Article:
This website began as a place to document my adventures through writing and photography. It’s a chronicle of journeys that will soon span the course of over 20 years. Over that time, I’ve owned more than a few cameras to capture these trips.
The evolution of cameras that I’ve used has been a journey all of its own, so I thought it would be fun and informative to elaborate on it here. I’ve spent thousands of dollars and a lot of time coming to the conclusions I have today. Maybe the opportunity to publish the process will make the parallel “electronic journey” a little more worthwhile through helping you and aiding in your own camera choices.
Let’s look at all the cameras I’ve used over the years.
My Old Toys
Here’s a simple list of all the cameras I’ve owned and ultimately tossed. More details are in the chronology below. With the exception of prehistoric times, the list spans from 2006 into 2018.
Kodak Disposable cameras (prehistoric)
Nikon Coolpix L4
Nikon Coolpix L3
Nikon Coolpix L12
Nikon D40 DSLR
Nikon D60 DSLR
Nikon D5000 DSLR
Canon PowerShot SX260 HS
Nikon D3100 DSLR
Nikon D5100 DSLR
Nikon D7100 DSLR
Nikon D5300 DSLR
Canon SL1 DSLR
Nikon D5500 DSLR
Olympus Tough TG-4
Nikon D5600 DSLR
GoPro Hero 5
Now before you have a heart attack, allow me to explain.
3 of these cameras I only owned for a week. I didn’t like them and got a full refund.
All the rest were usually in poor shape by the time I was through with them. With that in mind, I couldn’t resell them in good conscience. Fortunately Adorama and Amazon have trade-in programs that have allowed me to get some money back over the years.
Now for more details:
Ancient History (the 1990’s)
I’ve been taking pictures since I was in high school, in the late 1990’s. I used what I figured everyone used – the Kodak Disposable cameras.
I went on my first big adventure and hiked the Appalachian Trail soon afterward. I did it in two chunks, in 2001 and 2002. I used the old disposable cameras on both trips.
On Vermont’s Long Trail I used a Nikon Coolpix L12. This was still just a pocket camera, but I began to take my photography a little more seriously. I predominately used “sunset mode” to bring out the fall foliage.
I got my first DSLR before taking my first seasonal job at the Grand Canyon!
This was all a very big deal. Bigger than Ron Burgundy.
Oh my beloved Nikon D40, where had you been all my life???
After the new year I thought I’d try something a little lighter and more compact. I’m a backpacker at heart, usually seeking to shed unnecessary ounces wherever I can. A little research led me to the Canon G10 . I used it for one hike, didn’t like it, and sold it.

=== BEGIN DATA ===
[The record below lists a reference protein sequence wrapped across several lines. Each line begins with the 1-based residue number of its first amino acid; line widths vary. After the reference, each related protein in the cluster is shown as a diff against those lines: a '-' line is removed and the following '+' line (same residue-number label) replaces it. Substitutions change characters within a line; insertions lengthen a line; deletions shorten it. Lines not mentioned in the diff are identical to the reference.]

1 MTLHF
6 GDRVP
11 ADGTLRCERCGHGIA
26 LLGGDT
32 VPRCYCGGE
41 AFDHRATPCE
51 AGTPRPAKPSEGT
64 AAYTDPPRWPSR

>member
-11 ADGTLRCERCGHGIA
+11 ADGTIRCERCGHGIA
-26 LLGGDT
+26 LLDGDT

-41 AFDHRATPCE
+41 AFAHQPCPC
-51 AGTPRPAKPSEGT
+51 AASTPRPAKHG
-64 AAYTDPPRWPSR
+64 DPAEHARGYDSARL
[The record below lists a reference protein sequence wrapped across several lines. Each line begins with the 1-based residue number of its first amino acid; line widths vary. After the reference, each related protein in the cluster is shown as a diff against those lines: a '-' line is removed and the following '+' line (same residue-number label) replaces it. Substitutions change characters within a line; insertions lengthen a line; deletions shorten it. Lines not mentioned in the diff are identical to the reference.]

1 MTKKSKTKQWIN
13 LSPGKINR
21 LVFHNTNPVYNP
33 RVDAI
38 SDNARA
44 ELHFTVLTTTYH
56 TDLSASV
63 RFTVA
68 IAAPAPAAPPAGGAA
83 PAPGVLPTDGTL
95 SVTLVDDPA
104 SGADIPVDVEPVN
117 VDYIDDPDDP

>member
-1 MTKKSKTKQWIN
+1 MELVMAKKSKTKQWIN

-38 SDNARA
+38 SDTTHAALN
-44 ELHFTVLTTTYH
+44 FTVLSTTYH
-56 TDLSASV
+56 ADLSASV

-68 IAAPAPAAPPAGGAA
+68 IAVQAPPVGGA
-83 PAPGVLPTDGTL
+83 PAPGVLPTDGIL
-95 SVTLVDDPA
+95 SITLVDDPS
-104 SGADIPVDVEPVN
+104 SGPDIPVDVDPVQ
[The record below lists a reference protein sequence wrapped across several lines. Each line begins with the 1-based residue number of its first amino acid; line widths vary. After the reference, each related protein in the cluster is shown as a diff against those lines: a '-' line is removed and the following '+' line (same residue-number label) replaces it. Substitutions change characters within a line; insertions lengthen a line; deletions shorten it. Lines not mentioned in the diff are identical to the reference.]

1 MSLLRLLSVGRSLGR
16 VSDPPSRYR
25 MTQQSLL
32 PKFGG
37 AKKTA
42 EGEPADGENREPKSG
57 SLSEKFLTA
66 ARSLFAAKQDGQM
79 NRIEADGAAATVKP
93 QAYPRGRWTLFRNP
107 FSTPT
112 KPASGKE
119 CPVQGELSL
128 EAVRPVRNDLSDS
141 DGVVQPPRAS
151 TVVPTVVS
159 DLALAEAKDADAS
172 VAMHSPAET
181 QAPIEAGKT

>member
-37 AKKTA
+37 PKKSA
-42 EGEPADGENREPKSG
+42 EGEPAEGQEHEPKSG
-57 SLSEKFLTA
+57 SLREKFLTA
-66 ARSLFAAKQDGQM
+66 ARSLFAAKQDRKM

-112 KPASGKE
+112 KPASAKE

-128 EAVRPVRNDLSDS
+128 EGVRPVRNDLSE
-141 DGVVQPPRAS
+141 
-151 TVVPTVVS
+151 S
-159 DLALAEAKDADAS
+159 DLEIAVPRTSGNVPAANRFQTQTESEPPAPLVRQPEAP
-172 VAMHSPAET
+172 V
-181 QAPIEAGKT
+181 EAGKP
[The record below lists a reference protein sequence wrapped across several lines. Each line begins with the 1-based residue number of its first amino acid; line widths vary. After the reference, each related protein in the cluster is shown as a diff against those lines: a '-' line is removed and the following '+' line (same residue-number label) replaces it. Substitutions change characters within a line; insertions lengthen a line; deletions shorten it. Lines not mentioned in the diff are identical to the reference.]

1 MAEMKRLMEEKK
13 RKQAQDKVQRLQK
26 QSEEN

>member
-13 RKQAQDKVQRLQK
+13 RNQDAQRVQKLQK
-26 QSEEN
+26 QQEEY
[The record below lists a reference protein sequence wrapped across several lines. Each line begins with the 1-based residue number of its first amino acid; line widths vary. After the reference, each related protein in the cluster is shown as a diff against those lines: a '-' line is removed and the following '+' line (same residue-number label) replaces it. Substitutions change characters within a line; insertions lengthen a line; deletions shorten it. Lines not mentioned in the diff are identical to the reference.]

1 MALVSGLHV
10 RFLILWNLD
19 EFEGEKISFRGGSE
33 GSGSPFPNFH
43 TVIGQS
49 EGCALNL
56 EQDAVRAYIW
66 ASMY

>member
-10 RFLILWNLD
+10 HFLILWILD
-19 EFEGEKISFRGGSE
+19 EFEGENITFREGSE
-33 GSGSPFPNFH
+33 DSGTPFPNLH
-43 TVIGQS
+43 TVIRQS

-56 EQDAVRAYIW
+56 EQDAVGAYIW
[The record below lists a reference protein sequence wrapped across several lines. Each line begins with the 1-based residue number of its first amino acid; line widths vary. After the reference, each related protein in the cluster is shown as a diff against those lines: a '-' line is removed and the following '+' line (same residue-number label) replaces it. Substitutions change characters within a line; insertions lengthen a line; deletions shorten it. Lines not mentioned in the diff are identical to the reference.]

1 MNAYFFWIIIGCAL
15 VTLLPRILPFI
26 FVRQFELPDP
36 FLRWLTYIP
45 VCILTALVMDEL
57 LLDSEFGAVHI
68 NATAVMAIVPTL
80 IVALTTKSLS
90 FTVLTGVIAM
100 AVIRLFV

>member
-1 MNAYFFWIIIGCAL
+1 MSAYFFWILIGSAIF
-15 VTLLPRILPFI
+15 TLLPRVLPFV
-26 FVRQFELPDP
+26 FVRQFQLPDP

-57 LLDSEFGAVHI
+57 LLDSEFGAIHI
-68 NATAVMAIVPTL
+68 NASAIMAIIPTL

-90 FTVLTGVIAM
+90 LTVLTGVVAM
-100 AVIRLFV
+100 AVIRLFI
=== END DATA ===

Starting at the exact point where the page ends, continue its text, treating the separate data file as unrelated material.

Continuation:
Instead I picked up a refurbished Nikon D60, an upgrade from the D40. The resolution was better but I’d become attached to the D40. The Nikon D60 got plenty of use, but I reverted to the tried-and-true D40 for the John Muir Trail.
In 2010 Nikon introduced a new series of DSLR’s – the D3000’s, the D5000’s, and the D7000’s. That roll-out is still ongoing today as Nikon puts out new releases in 2018. I picked up a D5000 for the Colorado Trail.
From this point into the next year I’d occasionally use a Canon PowerShot SX260 HS pocket camera. I still didn’t own a smart phone, so this served me well when the need for something smaller and lighter arose.
I traded my D5000 for the newer and lighter D3100. I also started using a polarizing filter for the first time, and wow! I wish I’d been using one all along.
The D3100 saw me through me all of 2012 and into 2013, when I went back to the 5000 series with the Nikon D5100.
2014 saw me ready to get even more serious about photography. That meant an even more serious camera, right? Right. The natural progression led me to the Nikon D7100. It was a “better” camera, but too heavy for my main purpose – backpacking! I returned it and opted for the Nikon D5300 instead.
In early 2016 I got my first phone with a quality camera, the iPhone 6s+ – an excellent pocket camera!
I was due for a new camera once again, and I hadn’t done any research in over two years! I looked into some mirrorless cameras but didn’t take the leap. The Nikon line seemed to have grown stale, and I turned to Canon.
I also had another Grand Canyon whitewater rafting trip coming coming up in December. I wanted a waterproof camera to supplement my DSLR for the trip, and remembered the Olympus “Tough” line of cameras as solid and of good quality.
My girlfriend and I each got a brand new Olympus Tough TG-4, and they both died in only a matter of days!
In 2017 I finally caved and picked up my very own GoPro Hero (5) for a Grand Canyon rafting trip. It was handy for filming quality videos in such a harsh environment. I was hoping to use it more often as a point-and-shoot for still frames, but it fell short in this regard with just two buttons and a frustrating touch screen.
I’ll keep the GoPro for videos if another river opportunity comes up. For still frames I’d like to try a Sony RX100V w/ Underwater Housing but it’s currently a little out of my price range for such a specific niche.
I ended up replacing my Nikon D5500 with a the “newer and better” version, the D5600, just to keep up on things. This was ultimately a poor choice, since the D5500 is a few ounces lighter and takes the same photos.
In 2019 I decided I’d become too complacent with continually using the same series of Nikon DSLRs. Seeking to simplify things and to continue to challenge myself, I chose to upgrade my phone instead of buying a new camera.
They say that good photography is in the eye of the photographer (rather than in the tool), so I thought this would be a good opportunity to put that to the test. Additionally, I decided it doesn’t make sense to continue buying new cameras until I afford something like the Sony A7R IV.
That brings us into 2020…
What’s on your wish list?